Don’t hate the player. Hate the game.
Even through its game mechanics, The Swapper wants to ask big questions about the relationship between our identities and our bodies.
Ads can be helpful when they’re treated like a limited resource.
Gotham is burning in Batman: Arkham Knight, but what kindles its fires? In daylight, would we find that missing sense of place missing from the empty roads and sidewalks?
Unlike the rest of the game's narrative decisions, there is little to no responsibility on the player to consider the consequences of their sexual activities in The Witcher 3.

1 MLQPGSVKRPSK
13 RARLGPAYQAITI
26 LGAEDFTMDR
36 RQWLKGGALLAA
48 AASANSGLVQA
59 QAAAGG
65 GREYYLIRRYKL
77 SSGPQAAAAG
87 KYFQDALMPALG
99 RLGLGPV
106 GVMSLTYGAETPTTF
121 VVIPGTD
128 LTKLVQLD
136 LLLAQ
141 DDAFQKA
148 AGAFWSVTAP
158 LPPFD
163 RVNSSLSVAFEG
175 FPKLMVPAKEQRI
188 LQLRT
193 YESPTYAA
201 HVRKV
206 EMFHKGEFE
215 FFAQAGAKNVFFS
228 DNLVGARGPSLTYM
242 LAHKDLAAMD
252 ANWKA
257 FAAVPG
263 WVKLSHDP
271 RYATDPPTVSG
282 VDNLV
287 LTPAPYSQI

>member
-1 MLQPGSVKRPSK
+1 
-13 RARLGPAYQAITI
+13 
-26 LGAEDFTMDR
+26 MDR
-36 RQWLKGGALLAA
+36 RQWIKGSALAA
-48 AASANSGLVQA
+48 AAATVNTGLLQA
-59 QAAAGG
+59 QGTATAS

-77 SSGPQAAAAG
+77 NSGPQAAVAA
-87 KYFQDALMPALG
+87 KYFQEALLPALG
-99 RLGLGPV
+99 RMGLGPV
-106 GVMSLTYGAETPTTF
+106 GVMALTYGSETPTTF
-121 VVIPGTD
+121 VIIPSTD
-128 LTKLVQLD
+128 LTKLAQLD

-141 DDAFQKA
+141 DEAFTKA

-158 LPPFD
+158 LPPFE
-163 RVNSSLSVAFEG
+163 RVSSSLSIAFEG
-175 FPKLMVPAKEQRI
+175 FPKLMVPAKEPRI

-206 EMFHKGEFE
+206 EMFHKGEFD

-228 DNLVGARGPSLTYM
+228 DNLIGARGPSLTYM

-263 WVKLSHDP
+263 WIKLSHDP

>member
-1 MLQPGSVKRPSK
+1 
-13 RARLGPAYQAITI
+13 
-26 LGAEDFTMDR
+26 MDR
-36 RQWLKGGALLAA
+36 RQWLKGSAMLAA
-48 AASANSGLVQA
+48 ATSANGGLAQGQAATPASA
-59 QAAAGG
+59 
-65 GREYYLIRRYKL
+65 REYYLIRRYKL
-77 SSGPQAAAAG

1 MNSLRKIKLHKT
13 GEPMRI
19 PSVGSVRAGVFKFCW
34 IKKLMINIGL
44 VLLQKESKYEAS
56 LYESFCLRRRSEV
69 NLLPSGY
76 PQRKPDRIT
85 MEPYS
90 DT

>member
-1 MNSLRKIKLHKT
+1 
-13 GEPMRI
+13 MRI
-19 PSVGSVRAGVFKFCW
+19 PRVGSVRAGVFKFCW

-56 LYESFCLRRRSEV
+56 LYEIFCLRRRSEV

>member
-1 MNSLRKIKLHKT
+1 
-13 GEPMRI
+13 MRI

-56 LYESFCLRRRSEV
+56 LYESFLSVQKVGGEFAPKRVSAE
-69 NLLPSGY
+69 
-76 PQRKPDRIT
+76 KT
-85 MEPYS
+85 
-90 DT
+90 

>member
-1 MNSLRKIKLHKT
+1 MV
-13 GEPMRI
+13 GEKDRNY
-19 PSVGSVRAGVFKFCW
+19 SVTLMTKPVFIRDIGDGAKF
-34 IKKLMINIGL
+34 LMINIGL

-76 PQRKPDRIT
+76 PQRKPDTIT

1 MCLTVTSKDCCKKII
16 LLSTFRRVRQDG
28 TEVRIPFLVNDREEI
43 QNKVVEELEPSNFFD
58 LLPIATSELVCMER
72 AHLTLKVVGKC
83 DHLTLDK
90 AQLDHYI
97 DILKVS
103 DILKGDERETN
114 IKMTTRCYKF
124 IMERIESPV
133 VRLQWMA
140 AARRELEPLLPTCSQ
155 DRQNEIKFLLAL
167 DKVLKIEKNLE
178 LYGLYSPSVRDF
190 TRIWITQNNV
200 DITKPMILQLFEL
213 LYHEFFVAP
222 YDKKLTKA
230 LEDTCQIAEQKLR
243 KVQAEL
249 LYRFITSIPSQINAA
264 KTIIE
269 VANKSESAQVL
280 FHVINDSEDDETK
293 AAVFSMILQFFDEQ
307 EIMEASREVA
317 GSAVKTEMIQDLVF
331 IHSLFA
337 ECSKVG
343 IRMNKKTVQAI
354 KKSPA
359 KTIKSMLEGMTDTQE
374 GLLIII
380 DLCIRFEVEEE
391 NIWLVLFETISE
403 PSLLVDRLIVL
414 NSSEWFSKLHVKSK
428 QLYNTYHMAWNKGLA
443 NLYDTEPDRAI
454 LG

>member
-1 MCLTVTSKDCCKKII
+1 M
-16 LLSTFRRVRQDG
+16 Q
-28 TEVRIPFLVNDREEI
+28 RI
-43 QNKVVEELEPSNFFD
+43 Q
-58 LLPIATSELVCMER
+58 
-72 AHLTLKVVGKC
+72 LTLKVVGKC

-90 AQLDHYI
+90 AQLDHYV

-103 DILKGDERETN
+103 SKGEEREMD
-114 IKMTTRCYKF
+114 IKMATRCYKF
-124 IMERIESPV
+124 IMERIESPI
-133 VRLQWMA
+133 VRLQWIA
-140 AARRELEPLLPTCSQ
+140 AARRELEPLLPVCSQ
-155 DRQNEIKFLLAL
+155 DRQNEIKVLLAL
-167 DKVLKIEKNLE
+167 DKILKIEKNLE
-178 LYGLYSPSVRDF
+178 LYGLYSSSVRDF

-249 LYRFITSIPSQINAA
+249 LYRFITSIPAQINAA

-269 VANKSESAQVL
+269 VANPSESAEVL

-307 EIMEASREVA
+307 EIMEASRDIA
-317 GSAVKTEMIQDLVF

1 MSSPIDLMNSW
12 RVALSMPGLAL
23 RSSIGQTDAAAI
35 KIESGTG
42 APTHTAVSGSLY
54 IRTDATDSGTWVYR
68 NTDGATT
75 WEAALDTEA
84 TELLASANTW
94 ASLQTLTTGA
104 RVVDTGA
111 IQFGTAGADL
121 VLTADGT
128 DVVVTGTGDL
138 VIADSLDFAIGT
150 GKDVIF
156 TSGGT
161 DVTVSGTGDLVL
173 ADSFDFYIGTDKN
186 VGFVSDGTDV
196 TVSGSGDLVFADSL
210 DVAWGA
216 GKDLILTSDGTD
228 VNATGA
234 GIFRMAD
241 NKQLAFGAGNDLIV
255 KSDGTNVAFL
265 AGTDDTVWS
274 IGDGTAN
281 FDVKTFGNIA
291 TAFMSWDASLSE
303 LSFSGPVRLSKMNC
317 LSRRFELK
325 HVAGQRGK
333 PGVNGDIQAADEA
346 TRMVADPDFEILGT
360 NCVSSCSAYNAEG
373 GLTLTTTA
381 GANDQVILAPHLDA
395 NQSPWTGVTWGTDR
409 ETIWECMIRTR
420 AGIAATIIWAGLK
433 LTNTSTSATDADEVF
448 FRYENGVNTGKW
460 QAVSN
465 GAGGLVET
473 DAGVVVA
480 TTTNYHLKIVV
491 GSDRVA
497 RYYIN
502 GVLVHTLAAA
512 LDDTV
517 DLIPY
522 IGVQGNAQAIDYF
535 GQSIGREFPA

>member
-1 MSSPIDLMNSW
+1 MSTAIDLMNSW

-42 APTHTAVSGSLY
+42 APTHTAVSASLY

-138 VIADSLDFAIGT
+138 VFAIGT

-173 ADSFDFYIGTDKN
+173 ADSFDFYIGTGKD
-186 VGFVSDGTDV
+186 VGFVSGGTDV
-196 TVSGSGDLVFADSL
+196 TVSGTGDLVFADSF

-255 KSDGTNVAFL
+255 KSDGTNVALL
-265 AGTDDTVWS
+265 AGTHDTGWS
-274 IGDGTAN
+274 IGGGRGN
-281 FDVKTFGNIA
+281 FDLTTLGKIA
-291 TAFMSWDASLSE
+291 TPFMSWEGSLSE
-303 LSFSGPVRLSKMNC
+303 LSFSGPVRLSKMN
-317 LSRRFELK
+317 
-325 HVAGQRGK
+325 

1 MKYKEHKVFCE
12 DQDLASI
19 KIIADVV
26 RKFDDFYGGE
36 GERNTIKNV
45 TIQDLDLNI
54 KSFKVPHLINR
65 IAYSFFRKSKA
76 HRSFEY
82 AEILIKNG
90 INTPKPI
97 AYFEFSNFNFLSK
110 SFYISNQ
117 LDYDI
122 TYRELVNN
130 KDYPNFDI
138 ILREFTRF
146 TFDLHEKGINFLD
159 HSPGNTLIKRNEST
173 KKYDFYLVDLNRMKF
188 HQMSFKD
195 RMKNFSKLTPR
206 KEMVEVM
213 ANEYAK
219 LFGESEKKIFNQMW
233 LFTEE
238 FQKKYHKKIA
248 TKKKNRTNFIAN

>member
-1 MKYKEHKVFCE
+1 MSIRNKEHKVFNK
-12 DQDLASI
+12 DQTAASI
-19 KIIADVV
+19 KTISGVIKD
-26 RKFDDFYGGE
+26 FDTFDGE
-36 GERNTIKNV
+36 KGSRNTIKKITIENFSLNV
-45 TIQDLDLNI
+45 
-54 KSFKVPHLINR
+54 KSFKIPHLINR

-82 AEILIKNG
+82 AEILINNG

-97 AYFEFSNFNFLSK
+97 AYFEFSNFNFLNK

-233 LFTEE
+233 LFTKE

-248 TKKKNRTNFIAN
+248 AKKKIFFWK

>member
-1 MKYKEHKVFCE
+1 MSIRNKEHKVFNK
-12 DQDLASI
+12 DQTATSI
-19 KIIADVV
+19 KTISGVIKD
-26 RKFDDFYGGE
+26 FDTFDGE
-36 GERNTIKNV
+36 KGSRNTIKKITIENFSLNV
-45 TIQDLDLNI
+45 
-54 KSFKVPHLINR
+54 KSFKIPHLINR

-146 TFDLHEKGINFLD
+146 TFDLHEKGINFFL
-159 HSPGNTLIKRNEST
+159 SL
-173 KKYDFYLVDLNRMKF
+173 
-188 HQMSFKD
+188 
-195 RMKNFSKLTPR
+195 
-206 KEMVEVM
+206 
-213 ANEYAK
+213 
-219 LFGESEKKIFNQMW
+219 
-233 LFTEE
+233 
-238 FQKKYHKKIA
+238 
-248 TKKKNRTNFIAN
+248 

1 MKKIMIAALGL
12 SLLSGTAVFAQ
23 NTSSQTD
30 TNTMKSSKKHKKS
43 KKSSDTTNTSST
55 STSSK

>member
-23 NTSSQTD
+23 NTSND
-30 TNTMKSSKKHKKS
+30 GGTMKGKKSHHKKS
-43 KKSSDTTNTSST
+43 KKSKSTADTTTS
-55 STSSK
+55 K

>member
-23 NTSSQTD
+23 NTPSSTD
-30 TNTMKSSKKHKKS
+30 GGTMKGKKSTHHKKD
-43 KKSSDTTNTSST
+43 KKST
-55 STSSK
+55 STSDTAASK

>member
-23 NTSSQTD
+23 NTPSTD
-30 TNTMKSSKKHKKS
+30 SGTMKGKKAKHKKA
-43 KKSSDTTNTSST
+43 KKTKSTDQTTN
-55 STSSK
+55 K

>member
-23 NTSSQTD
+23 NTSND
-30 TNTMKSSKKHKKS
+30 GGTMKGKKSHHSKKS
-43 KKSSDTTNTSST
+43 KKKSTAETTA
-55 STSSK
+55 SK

Despite its seeming interest in them, the social realities presented at the conclusion of each episode of The Detail aren't integrated into the game's narrative and aren't a part of the game's world.
Skiing Yeti Mountain proves that it's not what you advertise, but how you advertise it.
Batman’s identity isn’t so much a secret as it is something that is missing.
By making the personal, sex and reproduction, into a vehicle for political and military power, it reduces heroes to figures on a spreadsheet and pawns on a chessboard.
A handshake is more substantial than typing "gg" at the end of a game.